Running time: 1 hour, 58 minutes
Cast: Bruce Willis, Joseph Gordon-Levitt, Emily Blunt
Director: Rian Johnson

Looper is an action-packed sci-fi film set in the year 2074. Time travel has been invented, declared illegal, and then adopted by organized crime groups. These groups use time travel to go into the future and find people they want to kill. Then they bring those people back to the present to be killed by loopers. If a crime group wants to stop working with a looper, they’ll find the looper’s future self, bring him back, and have him killed by his present self.

This sounds tricky at first, but the movie does a great job at explaining the time travel situation without going overboard or getting too specific about how this all works. In fact, the time travel is actually secondary to the main story itself, which is about a looper named Joe who missed his chance to kill his future self- Old Joe- and now must track him down.

Joseph Gordon-Levitt has been on fire for the past couple of years. He’s working a lot and he’s joining some awesome movies. For Looper he clearly studied Willis’ speech patterns and he wears colored contacts and facial prosthetics to resemble Willis. Gordon-Levitt’s performance is rock-solid and he’s a great match for the seasoned action star Willis.

In fact, I’m surprised to say that every actor in this movie carried his or her own weight. I can’t think of one dull moment, and I found Looper to be very engaging and focused. There’s a few heart-wrenching scenes involving future selves living out the consequences of decisions made by their younger selves. That’s food for thought after the movie is over, though. If you’re looking for a philosophical discussion you won’t find it in this movie, but you will find some great acting and fun action scenes with a little sci-fi thrown in to mix it all up.

Did you see Looper? What did you think about it?



Running time: 1 hour, 27 minutes
Voice Cast: Charlie Tahan, Catherine O’Hara, Martin Short, Martin Landau, Winona Ryder
Director: Tim Burton


I recently saw Frankenweenie in 2D and I must admit that I wasn’t too impressed with it.

Tim Burton’s Frankenweenie is a full-length, stop motion, black-and-white remake of his 1984 live action short film with the same name. It’s about young Victor Frankenstein and his beloved dog Sparky that dies in a car accident. Victor actually pays attention in class and learns about muscles and electrical impulses. He takes Sparky’s body from the cemetery and brings it home, where he revives the body during a lightning storm. As Victor’s family, neighbors, and classmates learn that Sparky is alive, Victor learns a few lessons about death, science, and what happens when people use knowledge to do bad things.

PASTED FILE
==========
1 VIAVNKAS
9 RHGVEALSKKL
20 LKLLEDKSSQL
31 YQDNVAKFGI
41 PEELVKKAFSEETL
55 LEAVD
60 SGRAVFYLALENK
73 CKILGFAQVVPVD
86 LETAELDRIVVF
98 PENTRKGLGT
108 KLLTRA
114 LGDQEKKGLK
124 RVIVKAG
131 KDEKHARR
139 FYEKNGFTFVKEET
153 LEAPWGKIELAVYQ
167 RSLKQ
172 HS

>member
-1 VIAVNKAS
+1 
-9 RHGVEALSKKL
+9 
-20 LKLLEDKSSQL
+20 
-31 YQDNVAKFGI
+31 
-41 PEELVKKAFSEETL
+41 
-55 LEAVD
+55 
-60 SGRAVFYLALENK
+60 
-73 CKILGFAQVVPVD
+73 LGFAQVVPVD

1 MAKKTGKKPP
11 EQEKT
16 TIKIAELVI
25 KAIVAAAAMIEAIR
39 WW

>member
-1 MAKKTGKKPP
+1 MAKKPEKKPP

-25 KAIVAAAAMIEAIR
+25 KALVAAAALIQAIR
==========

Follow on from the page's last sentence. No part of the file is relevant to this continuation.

I have two thoughts about this movie:

1) It should’ve remained a short film.

About an hour into the movie I was already getting burned out. I felt Burton was thinking of ways to lengthen the run time of the film so he decided to add some filler scenes featuring forgettable characters (ex: the scenes with the Mayor and scenes with Victor’s classmates). I also think the ending of the movie was dragged out to include some action scenes that weren’t needed.

My favorite character is the teacher, Mr. Rzykruski, who is very creepy but extremely intelligent and encourages Victor to “love” science and not just “do” science-y stuff.

The 1984 short film was 30 minutes, and I think if Tim Burton wanted the remake to work he should’ve hit the hour-long mark and called it a day.

2) Not too kid-friendly…

I don’t have kids, but throughout the movie I kept thinking ‘I wouldn’t bring my small child to see this.’ Maybe it’s because in the row behind me there was a small child whimpering and crying out. The emotions were very strong in this movie- especially the grief that Victor felt when his dog died. And when Sparky was brought back to life his body looked sewn together, and at some points a piece of his body would fall off. I can’t imagine young children reacting well to that, and I think they would be terrified towards the end of the movie when a few pets were brought back to life as larger and creepier versions of themselves. I think 10 or 11 year-olds may be able to handle it, otherwise you’ll have a whimpering kid in the seat next to you.

I’m not a huge fan of this movie and I probably won’t watch it again. As I mentioned, I think this movie has too much filler and it seems Tim Burton only remade it so he can add another stop motion film to his resume. It’s probably best to wait for this movie to appear on Netflix or at Redbox if you really want to see it.


Sorry for the late review, work was crazy this week 🙂

I won’t post recaps or spoilers for the season two episodes. This is a show that really needs to be seen and not simply read about. I will post reviews though!